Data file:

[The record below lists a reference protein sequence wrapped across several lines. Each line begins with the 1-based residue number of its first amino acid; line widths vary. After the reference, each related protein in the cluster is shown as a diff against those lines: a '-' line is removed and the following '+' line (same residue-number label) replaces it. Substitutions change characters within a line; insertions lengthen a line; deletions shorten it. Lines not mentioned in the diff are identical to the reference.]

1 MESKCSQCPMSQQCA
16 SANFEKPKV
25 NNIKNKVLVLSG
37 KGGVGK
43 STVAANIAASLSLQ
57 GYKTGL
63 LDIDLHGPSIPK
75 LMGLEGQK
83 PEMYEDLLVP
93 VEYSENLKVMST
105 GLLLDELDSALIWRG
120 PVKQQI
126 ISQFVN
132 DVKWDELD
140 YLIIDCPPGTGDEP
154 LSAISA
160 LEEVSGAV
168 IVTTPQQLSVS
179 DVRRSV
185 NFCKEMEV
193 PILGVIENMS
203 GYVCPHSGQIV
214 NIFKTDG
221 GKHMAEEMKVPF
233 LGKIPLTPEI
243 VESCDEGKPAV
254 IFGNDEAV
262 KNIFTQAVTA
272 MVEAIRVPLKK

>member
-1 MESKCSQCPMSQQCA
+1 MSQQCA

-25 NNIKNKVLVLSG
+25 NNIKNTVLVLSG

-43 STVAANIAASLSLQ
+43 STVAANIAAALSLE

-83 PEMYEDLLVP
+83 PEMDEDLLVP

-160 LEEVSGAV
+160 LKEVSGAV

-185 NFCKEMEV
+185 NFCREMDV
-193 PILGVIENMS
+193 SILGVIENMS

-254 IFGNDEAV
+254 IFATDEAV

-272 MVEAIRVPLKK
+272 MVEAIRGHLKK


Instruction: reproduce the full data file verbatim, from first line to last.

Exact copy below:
[The record below lists a reference protein sequence wrapped across several lines. Each line begins with the 1-based residue number of its first amino acid; line widths vary. After the reference, each related protein in the cluster is shown as a diff against those lines: a '-' line is removed and the following '+' line (same residue-number label) replaces it. Substitutions change characters within a line; insertions lengthen a line; deletions shorten it. Lines not mentioned in the diff are identical to the reference.]

1 MESKCSQCPMSQQCA
16 SANFEKPKV
25 NNIKNKVLVLSG
37 KGGVGK
43 STVAANIAASLSLQ
57 GYKTGL
63 LDIDLHGPSIPK
75 LMGLEGQK
83 PEMYEDLLVP
93 VEYSENLKVMST
105 GLLLDELDSALIWRG
120 PVKQQI
126 ISQFVN
132 DVKWDELD
140 YLIIDCPPGTGDEP
154 LSAISA
160 LEEVSGAV
168 IVTTPQQLSVS
179 DVRRSV
185 NFCKEMEV
193 PILGVIENMS
203 GYVCPHSGQIV
214 NIFKTDG
221 GKHMAEEMKVPF
233 LGKIPLTPEI
243 VESCDEGKPAV
254 IFGNDEAV
262 KNIFTQAVTA
272 MVEAIRVPLKK

>member
-1 MESKCSQCPMSQQCA
+1 MSQQCA

-25 NNIKNKVLVLSG
+25 NNIKNTVLVLSG

-43 STVAANIAASLSLQ
+43 STVAANIAAALSLE

-83 PEMYEDLLVP
+83 PEMDEDLLVP

-160 LEEVSGAV
+160 LKEVSGAV

-185 NFCKEMEV
+185 NFCREMDV
-193 PILGVIENMS
+193 SILGVIENMS

-254 IFGNDEAV
+254 IFATDEAV

-272 MVEAIRVPLKK
+272 MVEAIRGHLKK